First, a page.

Yet, we all love what we do. And I'll venture reasons why: We are creative, and we want to help people succeed. It is those two impulses that will give our profession new relevance over the next decade as our culture dies and is reborn.
Our unraveling economy is part of a deeper cultural metamorphosis. From the restructuring of home values to the reorganization of mass communications, we are witnessing the disruption that occurs when the dominant civilization loses its relevance and another rises to replace it. We are becoming a renaissance generation -- RenGen, a generation that is smart, self-expressive, idealistic and cynical all at once.
History shows that the seeds of the first great renaissance were steeped in conflict and waste. YouTube, Facebook and MySpace are all evidence that our society is gearing up to become very creative -- just in time to solve some serious problems.
So what do we do in the interlude while the RenGen gears up? How do we create meaningful campaigns when so much is up for grabs?
There are three brand archetypes that will hold appeal in these times.
Idea brands, such as Apple, use magical thinking to appeal to consumer intellects. Many of you will balk at this because you know that emotions sell products, but the RenGen uses the mind to conjure feelings of emotional wellbeing. In the same way that physical exercise gives us a high, scientists have discovered that a stimulated mind triggers a similar sense of happiness.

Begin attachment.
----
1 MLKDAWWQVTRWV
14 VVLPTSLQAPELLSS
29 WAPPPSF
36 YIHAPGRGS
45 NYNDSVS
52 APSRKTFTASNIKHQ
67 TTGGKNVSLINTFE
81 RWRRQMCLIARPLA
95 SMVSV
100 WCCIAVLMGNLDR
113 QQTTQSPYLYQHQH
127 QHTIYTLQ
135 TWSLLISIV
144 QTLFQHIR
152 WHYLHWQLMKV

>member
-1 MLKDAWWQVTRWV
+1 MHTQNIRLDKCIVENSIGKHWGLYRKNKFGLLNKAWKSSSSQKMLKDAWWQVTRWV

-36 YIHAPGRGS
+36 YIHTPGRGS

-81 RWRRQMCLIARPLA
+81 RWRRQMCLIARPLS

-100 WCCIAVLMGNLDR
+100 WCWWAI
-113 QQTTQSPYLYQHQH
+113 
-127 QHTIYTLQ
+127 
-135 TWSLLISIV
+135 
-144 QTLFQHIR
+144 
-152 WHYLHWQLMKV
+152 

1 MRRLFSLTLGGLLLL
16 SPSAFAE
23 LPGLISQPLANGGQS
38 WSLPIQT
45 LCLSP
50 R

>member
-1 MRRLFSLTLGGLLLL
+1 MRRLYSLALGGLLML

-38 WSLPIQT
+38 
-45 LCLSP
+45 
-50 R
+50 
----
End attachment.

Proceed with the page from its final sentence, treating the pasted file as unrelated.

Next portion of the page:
As uncertainty grows to the point where people feel personally threatened, they'll seek comfort. This goes beyond warm and fuzzy. Compassion brands deliver love, kindness and even a little catharsis. Kleenex could have capitalized on the anxiety of the cold and flu season but opted instead for the brilliant "Let It Out" campaign that crosses gender, class and age demographics, inviting people to cry their hearts out.
People are fearful. It is possible in such an environment to win by offering a sense of protection or an anchor to which people can cling. But anxiety brands can backfire. Note the reaction to Hillary Clinton vs. Barack Obama. She is an anxiety brand. Obama is an idea brand. A wise marketer will infuse a little compassion or magical thinking into the anxiety messaging or else the consumer will become overwhelmed with negativity and shut down. FedEx is a good example of an anxiety brand that infuses its service-ethic with compassion saying, "We are in the peace-of-mind business."
As you read this, please keep one thing in mind: Our worldwide situation gives us all the chance to reinvent who we are and what we do. In the RenGen, there is no safe passage for brands that are willing to insult the intelligence of consumers who are increasingly expressive, inner-directed human beings. They are aware, for instance, that the environment and our survival in it are interconnected in perilous ways. They are aware that world financial markets are linked and interdependent in unprecedented ways. This may feel like a point of crisis. But in fact, it looks a lot like what happens right before a renaissance, and marketers can play a critical role in ushering in the RenGen.
In these times, a creative industry can shine. Our talent is for helping create a context for people.We are needed now more than ever.